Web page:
At age nine, she signed with a talent agent in Miami and began working professionally as a model and actor, an endeavor that’s included modeling for brands like American Girl and starring in the first commercial for The X Factor television show. With songwriting running in her family—the aforementioned cousin, Drew authored such hits as Kenny Chesney’s #1 smash “She’s Got It All”—Clark started penning her own songs at age 13, and began performing in songwriter rounds just two years later.

Starting at age 15, Clark attended the prestigious summer programs at Berklee College of Music in Boston for three years in a row. The summer she was 17, she made a huge leap forward with her music career by earning a scholarship to Berklee’s Five-Week Summer Performance Program—widely considered the most distinguished summer musical performance program in the world. “Meeting other people who felt the same way about music that I did, and then getting to collaborate with those people—that was an amazing experience for me,” Clark points out. Taking part in the Berklee program for three summers in a row, she landed a highly coveted spot in the Singer-Songwriter Showcase, with associate professor and famed singer/songwriter Melissa Ferrick proclaiming that Clark “writes award-winning lyrics.”

A magnetic live performer known for her force-of-nature energy, Clark started working regularly as the Liddy Clark Band when she was 16. She steadily amassed a dedicated fanbase, boosted by support from major outlets like Radio Disney Country. In 2017 she performed at the iHeart Country Music Summit at the Country Music Hall of Fame, an event whose personal highlights included crossing paths with country legend Garth Brooks (who took time out in the Hall of Fame’s green room to give Clark advice and encouragement both before and after her performance).  Furthermore, Liddy was recently selected as an iHeart Radio Digital Artist of the Month, and has performed at the iHeart Radio Live Sessions in New York City, taking the same stage previously graced by such renowned artists as Neil Diamond.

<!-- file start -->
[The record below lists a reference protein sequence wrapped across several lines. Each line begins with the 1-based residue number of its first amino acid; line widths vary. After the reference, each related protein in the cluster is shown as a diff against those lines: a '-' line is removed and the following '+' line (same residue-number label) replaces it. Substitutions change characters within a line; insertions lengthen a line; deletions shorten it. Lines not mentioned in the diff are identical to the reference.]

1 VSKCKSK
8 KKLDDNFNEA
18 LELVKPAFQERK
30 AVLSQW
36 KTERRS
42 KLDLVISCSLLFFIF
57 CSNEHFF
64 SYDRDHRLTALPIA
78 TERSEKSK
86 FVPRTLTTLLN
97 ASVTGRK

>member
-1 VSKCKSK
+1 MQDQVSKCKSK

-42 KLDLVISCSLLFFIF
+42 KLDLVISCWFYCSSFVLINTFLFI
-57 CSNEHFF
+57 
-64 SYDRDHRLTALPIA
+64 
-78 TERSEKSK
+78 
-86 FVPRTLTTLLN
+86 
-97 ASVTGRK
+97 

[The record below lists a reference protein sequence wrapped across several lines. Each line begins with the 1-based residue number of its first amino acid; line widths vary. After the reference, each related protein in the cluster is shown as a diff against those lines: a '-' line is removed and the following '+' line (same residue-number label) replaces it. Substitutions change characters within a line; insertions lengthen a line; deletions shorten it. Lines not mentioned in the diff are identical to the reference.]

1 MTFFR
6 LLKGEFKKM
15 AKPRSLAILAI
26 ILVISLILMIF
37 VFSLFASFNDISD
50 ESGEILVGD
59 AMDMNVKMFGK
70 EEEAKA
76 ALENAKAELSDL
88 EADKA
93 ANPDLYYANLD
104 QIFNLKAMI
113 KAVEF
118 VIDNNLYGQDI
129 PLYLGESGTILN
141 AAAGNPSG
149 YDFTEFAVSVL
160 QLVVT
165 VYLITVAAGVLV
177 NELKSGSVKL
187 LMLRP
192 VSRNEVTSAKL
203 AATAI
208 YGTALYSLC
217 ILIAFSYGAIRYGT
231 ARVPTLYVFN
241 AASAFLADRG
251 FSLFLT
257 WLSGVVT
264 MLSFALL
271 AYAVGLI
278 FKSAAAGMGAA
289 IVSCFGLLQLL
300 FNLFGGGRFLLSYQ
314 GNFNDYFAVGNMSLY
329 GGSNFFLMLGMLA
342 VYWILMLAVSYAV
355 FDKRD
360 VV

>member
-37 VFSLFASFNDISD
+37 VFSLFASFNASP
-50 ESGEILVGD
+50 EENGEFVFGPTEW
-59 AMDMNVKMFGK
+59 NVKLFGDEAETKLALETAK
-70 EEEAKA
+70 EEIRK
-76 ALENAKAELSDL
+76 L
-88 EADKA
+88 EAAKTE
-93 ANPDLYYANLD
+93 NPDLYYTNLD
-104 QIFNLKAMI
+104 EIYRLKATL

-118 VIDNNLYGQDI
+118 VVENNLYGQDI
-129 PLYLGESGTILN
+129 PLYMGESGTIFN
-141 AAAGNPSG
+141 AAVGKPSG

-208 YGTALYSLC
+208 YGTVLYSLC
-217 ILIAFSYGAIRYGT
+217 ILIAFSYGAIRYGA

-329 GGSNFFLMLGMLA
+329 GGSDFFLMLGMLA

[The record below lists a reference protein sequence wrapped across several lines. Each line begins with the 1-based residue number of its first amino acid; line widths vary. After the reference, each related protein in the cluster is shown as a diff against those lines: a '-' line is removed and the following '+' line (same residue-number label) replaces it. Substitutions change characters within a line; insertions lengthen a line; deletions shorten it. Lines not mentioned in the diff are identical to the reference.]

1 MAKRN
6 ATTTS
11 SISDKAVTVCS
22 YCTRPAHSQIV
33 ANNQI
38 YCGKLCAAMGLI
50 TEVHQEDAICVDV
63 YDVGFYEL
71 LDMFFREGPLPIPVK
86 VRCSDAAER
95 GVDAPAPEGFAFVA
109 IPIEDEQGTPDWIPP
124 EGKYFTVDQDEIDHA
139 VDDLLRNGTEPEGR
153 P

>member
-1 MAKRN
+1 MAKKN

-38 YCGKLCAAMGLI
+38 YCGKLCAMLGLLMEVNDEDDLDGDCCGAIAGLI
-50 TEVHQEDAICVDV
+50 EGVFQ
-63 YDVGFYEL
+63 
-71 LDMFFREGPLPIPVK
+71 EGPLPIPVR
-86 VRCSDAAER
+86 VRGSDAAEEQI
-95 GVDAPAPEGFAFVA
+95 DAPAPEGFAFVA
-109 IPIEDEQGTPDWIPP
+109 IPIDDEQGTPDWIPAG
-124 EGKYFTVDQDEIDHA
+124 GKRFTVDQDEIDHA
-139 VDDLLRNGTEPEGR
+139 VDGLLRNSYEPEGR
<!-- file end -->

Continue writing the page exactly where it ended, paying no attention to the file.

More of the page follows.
Now a sophomore at the University of Southern California, where she’s a dean’s list student at the Thornton School of Music, Clark plans to follow up Testing the Waters with two more EPs over the coming year.  With each new piece of music she releases, her aim is to keep on deepening her intimate connection with her listeners. “I love hearing stories from other people about how they’ve related to my music,” says Liddy. “Like with ‘Painted By Numbers,’ I got an Instagram comment from a girl who said it made her feel like there was someone else out there who knew what she was going through. For me one of the greatest things about music is when you hear a song and it gives you a feeling of completeness—it just fits into your life in this perfect way,” she continues. “My hope for my music is that it gives people that same kind of feeling.”